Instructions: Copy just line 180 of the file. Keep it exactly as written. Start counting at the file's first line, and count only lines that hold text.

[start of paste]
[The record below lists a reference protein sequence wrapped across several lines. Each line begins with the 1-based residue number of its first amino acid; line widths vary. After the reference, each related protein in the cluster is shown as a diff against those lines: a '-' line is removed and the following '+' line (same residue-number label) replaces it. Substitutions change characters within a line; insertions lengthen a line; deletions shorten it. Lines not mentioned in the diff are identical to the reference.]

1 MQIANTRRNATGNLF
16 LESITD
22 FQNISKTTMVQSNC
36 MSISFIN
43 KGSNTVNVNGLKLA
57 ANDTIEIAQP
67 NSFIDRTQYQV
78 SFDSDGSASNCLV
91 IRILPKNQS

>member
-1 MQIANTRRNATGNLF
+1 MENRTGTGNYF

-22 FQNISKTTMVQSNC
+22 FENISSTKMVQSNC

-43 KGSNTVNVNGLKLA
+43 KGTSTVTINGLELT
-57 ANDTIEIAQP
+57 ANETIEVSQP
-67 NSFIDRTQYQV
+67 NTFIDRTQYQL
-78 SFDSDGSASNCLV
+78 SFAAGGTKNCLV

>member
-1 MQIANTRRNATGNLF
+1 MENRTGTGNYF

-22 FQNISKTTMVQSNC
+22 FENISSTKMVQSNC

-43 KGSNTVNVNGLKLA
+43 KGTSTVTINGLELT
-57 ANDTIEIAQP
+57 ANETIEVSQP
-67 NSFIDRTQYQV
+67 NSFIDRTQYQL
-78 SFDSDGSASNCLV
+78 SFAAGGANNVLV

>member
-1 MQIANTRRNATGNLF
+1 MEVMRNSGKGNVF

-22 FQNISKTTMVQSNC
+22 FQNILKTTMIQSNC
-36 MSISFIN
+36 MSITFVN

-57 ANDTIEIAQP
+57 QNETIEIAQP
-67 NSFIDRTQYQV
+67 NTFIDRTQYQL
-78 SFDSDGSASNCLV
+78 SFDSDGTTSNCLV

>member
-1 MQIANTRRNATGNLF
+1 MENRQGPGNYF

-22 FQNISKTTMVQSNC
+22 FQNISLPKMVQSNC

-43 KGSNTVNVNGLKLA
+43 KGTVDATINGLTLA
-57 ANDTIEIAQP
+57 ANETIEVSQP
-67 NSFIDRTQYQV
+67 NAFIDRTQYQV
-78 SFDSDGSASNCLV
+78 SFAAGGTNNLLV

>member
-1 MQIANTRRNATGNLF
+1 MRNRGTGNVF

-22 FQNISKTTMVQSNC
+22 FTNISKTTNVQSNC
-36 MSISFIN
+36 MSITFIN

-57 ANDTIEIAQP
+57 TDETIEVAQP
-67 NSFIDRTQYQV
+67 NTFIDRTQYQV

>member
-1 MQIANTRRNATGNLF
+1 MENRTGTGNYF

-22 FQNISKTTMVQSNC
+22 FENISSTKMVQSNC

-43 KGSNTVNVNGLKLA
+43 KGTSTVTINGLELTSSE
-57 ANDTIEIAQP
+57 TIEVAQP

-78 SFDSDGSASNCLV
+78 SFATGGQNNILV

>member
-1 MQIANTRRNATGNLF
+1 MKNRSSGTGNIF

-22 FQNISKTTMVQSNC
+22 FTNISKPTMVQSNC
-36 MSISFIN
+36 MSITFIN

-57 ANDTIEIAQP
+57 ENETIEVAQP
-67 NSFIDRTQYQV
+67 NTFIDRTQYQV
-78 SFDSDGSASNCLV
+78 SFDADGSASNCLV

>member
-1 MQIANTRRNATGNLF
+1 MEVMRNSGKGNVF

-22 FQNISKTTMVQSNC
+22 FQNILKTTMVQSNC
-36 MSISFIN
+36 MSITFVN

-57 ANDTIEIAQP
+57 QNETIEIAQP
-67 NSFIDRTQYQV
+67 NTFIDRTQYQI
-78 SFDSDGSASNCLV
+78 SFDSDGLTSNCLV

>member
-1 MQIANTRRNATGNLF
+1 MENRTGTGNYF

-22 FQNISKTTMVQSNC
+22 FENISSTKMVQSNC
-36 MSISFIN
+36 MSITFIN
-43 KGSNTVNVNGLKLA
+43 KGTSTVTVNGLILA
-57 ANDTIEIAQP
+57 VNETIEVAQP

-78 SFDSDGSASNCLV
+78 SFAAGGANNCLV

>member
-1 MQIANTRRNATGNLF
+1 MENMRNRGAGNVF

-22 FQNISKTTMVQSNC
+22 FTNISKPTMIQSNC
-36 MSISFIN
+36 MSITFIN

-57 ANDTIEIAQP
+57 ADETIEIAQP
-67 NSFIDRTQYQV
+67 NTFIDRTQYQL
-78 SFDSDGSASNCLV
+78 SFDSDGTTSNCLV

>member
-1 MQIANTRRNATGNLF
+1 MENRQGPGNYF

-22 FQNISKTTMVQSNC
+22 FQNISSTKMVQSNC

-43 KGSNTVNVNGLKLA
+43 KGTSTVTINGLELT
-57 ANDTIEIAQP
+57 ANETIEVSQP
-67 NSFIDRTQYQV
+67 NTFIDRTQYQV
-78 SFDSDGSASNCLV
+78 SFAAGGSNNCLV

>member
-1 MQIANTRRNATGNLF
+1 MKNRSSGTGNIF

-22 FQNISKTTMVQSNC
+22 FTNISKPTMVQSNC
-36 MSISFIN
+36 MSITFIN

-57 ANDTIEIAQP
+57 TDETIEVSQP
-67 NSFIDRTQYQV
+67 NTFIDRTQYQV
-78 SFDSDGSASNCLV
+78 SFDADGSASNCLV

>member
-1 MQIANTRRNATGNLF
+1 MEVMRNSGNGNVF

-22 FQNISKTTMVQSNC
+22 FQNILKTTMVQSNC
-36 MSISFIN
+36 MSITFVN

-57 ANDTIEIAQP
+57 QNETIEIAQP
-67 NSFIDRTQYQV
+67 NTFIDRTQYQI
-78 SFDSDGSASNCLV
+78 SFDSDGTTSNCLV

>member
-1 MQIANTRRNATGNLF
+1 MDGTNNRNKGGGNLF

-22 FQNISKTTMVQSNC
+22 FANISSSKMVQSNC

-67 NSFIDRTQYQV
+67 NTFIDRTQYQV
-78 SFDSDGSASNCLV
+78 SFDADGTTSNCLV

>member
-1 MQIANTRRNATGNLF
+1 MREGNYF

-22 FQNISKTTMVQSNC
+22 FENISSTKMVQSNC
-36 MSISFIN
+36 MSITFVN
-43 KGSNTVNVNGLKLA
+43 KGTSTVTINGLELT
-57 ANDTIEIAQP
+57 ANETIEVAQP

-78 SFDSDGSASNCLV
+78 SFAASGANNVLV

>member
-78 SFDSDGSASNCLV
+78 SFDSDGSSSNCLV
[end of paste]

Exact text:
+22 FANISSSKMVQSNC